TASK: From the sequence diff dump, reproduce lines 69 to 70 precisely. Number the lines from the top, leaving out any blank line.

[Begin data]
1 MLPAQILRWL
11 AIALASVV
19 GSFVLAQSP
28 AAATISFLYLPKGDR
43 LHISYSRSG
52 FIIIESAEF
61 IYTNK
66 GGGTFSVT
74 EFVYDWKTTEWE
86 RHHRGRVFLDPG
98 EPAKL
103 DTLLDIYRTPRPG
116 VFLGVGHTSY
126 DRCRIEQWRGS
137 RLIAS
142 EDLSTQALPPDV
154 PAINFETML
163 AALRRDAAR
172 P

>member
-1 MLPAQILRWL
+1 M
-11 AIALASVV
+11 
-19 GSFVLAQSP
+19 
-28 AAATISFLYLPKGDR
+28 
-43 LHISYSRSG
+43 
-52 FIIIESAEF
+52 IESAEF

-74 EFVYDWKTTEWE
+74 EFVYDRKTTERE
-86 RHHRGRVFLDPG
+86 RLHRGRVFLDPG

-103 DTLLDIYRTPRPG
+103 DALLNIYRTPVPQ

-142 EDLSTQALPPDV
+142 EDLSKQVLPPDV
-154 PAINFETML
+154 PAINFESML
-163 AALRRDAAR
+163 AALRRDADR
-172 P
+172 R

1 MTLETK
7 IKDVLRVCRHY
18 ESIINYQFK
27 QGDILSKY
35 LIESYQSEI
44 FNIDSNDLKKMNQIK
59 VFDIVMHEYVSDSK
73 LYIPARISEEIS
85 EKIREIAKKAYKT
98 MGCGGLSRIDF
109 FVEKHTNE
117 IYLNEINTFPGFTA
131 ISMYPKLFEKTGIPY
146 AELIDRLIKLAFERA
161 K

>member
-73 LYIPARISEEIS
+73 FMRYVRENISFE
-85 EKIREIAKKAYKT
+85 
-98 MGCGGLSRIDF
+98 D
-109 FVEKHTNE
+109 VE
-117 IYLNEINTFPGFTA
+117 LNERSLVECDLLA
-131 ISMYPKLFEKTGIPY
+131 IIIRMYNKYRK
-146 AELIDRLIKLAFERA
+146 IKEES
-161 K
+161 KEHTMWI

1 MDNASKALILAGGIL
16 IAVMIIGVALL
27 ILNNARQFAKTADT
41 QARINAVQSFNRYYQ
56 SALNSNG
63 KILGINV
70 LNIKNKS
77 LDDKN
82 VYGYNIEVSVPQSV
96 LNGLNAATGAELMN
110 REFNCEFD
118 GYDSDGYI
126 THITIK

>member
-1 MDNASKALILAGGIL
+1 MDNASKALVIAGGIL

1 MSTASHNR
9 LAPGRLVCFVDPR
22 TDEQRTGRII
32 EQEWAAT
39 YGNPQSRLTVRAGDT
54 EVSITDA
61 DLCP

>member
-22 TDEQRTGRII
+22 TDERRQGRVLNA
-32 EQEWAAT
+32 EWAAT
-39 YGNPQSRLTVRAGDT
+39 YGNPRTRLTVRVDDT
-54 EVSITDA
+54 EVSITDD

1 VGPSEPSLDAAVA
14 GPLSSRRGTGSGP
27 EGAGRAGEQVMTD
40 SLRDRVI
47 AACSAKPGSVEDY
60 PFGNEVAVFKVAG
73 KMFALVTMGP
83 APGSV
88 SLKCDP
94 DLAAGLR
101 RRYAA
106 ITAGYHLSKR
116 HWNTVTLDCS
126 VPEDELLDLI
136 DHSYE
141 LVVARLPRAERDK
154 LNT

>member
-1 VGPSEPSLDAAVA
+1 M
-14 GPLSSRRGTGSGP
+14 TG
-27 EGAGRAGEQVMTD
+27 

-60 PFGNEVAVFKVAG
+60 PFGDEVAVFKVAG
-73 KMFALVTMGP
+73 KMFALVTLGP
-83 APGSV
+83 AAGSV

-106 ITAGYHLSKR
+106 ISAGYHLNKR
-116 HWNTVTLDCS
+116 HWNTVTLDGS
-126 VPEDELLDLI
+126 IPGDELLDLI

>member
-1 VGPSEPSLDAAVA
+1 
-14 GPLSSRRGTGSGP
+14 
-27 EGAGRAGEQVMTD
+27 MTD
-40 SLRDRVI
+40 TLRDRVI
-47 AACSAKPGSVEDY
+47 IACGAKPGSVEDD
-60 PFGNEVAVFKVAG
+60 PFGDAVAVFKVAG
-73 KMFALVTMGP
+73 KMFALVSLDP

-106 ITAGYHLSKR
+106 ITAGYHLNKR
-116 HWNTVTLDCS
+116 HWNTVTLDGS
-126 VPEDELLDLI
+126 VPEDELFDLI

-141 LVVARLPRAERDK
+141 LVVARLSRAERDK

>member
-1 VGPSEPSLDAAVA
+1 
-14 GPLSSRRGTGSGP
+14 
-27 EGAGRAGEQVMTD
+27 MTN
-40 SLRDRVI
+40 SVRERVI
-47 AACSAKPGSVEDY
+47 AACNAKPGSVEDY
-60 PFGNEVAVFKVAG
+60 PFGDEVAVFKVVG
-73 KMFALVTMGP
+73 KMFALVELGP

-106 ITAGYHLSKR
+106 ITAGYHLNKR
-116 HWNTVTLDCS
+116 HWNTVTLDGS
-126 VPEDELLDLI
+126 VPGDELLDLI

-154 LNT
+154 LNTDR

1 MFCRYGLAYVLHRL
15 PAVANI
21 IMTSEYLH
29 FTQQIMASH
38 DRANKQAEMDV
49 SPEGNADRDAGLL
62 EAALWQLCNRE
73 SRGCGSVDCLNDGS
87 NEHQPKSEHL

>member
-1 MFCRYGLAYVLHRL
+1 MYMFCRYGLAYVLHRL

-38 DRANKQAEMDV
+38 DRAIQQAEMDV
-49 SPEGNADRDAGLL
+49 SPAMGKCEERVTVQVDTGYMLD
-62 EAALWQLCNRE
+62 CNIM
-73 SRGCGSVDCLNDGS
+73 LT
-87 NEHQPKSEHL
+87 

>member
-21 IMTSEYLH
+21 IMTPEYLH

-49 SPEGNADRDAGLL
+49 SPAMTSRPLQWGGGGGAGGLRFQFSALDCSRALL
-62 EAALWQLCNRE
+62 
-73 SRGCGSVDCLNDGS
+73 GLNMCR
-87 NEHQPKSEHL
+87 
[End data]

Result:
-109 FVEKHTNE
+109 VE